ATLANTA, GA — The Coca-Cola Company has pledged to replace all its vending machines using hydrofluorocarbons with coolers that employ more environmentally friendly refrigerants by 2015, the beverage firm and Greenpeace said.

Coca-Cola and it bottling partners have about 10 million vending machines and coolers operating around the world. The move to replace all of them with HFC-free units will reduce carbon emissions by 52.5 million metric tons over the life of the new equipment, which is roughly equivalent to taking 11 million cars off the road for a year, the firm and the organization estimate.

Coca-Cola and the environmental group made their joint announcement yesterday, capping almost a decade of work on the issue that dates to Greenpeace’s raucous challenge to the beverage giant at the 2000 Olympic Games in Sydney to come up with refrigerants that are not as harmful to the environment.

Since then Coca-Cola has spent about $50 million in research and development of cleaner cooling technology for vending machines and commercial coolers and is focusing on two: compressed carbon dioxide for larger units and hydrocarbon refrigeration for smaller units.

“We believe this is the right long-term investment for our business,” Coca-Cola Chairman and CEO Muhtar Kent said at the news conference announcing his firm’s commitment. Kent also had a message for the beverage and bottling industry and others that rely heavily on refrigeration. “We feel a deep responsibility to lead ... and we believe other businesses will as well,” he said. “So we’re also issuing a call to action to our peers to invest in climate friendly HFC -free refrigeration.”

“We are openly sharing technical infomation,” the Coca-Cola chief said, referring to the company's work on cooling technology used in hydrocarbon and CO2 units.  “Our intent is to get a wider coalition -- we’re not trying to make money on this technology.”

Phil Radford, Greenpeace USA’s executive director, praised the firm for its work to transform the industry. “Over the years, we didn’t know this day would come,” Radford said.  “Greenpeace and Coke have had a long and complex history.

“Greenpeace is known for its tougher campaigns and we often say we can dance with, or dance on, companies -- Greenpeace and Coca-Cola are doing the tango.”

The company has deployed thousands of HFC-free vending machines at major international events in recent years, including the Torino 2006 Winter Olympics, the 2006 World Cup and the Beijing Summer Olympics last year.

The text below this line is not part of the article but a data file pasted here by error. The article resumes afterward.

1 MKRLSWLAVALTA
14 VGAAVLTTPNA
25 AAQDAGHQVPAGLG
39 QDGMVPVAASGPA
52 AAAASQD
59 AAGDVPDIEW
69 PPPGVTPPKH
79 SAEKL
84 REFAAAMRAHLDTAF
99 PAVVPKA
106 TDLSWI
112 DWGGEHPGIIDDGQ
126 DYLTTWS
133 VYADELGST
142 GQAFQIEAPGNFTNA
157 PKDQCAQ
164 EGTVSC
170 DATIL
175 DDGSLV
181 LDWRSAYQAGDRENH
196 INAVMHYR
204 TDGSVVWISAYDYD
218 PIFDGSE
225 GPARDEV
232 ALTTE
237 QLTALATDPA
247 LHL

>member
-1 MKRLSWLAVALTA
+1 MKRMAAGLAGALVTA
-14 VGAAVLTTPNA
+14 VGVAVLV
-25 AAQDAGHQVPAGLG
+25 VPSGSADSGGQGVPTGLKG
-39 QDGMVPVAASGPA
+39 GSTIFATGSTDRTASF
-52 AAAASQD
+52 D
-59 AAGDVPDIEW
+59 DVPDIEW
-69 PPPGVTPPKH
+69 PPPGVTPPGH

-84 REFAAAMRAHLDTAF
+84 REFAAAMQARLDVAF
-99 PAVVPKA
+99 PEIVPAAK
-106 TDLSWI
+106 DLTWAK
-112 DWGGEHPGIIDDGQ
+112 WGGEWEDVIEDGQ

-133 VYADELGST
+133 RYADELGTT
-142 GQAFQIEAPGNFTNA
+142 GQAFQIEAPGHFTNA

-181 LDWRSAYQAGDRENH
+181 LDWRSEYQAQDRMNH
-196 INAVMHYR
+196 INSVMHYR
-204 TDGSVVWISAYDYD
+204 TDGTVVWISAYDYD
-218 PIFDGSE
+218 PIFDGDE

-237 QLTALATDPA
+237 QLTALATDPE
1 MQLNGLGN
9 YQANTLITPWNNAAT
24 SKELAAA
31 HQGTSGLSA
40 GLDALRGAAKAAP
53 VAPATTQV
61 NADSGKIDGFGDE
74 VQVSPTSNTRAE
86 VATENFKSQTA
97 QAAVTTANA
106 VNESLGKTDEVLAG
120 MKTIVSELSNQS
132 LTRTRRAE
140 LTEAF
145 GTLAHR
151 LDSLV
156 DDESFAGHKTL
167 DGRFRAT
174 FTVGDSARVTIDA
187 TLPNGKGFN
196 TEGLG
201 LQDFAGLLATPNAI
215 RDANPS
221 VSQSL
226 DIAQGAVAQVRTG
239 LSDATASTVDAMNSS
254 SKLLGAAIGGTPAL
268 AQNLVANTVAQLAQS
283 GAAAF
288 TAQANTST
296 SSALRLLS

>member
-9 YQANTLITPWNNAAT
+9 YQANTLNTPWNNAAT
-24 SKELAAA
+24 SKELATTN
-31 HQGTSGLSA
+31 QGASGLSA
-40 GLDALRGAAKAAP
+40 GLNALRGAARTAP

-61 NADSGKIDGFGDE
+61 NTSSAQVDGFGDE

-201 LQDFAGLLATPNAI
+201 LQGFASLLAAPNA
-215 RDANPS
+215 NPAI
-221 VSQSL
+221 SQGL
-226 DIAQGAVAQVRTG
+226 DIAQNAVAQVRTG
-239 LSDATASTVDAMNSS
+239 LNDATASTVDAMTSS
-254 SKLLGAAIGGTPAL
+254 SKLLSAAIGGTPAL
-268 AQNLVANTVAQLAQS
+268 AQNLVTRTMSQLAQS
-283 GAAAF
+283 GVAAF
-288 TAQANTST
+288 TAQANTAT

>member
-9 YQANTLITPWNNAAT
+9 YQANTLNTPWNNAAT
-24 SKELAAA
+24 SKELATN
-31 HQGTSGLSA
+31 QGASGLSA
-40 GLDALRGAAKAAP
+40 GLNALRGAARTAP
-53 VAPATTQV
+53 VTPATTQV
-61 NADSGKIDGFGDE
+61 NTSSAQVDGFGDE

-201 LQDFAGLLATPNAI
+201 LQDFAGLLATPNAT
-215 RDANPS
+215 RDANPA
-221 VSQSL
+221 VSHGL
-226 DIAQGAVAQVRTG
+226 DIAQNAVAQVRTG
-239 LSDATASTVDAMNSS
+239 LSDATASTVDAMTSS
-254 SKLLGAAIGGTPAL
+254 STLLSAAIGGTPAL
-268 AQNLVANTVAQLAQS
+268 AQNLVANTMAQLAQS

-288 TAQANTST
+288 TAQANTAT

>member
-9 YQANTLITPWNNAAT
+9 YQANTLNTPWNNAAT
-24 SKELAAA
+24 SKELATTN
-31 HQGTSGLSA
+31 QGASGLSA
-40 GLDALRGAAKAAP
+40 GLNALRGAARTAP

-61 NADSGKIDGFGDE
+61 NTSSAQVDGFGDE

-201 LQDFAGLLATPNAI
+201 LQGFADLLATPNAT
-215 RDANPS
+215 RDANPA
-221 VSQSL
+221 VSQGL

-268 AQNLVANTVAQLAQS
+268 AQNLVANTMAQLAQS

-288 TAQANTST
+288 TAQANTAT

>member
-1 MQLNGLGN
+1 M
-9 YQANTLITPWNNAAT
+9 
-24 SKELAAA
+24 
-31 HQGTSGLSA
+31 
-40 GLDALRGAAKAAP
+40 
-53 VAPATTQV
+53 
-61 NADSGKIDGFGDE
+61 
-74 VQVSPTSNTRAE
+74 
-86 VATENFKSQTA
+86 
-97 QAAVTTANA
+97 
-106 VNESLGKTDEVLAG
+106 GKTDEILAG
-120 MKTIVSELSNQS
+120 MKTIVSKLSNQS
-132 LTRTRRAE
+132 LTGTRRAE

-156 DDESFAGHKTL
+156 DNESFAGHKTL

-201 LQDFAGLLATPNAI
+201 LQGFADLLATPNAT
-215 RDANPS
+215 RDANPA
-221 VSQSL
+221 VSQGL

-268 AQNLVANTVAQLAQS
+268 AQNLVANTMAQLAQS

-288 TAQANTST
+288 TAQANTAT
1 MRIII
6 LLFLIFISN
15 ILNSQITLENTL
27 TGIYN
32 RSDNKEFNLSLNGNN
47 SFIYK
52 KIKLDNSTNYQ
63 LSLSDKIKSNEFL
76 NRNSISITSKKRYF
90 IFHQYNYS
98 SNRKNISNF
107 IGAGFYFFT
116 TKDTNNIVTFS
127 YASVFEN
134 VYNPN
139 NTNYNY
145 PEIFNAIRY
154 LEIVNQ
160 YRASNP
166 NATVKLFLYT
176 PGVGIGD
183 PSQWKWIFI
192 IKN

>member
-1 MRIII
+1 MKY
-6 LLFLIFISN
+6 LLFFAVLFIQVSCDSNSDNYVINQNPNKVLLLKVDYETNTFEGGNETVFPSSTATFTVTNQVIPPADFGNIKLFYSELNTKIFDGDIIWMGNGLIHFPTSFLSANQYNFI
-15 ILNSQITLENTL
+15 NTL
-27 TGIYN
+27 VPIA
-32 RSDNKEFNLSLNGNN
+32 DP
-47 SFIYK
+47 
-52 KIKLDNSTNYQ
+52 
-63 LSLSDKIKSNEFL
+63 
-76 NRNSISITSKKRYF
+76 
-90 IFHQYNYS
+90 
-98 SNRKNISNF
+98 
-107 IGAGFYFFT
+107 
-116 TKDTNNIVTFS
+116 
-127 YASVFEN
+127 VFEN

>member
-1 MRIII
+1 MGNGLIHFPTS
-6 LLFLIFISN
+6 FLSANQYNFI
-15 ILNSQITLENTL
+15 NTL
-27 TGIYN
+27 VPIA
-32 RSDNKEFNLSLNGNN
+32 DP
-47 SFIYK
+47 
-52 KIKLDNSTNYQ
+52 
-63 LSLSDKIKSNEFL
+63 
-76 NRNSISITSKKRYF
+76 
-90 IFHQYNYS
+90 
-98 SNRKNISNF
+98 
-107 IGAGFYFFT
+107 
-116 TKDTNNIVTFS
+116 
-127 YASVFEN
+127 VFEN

On Thursday, it pledged to have 150,000 HFC-free vending machines and coolers in place by the end of 2010 -- an increase of its earlier commitment to have 100,000 in place next year.

Other firms also have made strides in the area. Coca-Cola with Unilever, whose brands include Lipton, and McDonald’s, which opened its first HFC-free restaurant in 2003, shared an EPA Climate Protection Award in 2005 for efforts to promote eco-friendly refrigeration.

The three companies along with Carlsberg Group, Ikea and Pepsico participate in the Refrigerant Naturally coalition, which is supported by UNEP and Greenpeace.

Pepsi’s campaign to use vending machines and coolers that slash greenhouse gas emissions included a roll-out of 30 HFC-free machines in the Washington D.C. area this spring. The pilot followed the firm’s introduction in 2008 of vending machines that use 51 percent less energy than its 2003 models.

Ben & Jerry’s is testing cleaner freezers as well. Also working with Greenpeace, the frozen treat confectioner and rolled out its first 50 freezers for testing in Massachusetts, Virginia, Maryland and Washington, D.C., in fall 2008.

Coca-Cola says its transition to HFC-refrigeration will reduce its greenhouse gas emissions by 99 percent. Its use of CO2, the firm said, is 1,430 time less damaging than HFC.

As for its international presence, the company is aiming for a “zero-carbon” Olympics at the Vancouver Games in 2010, where are all the Coke machines will be HFC-free, according to Kent. “The 2012 London Games are still a work in progress,but we certainly won’t be going backwards.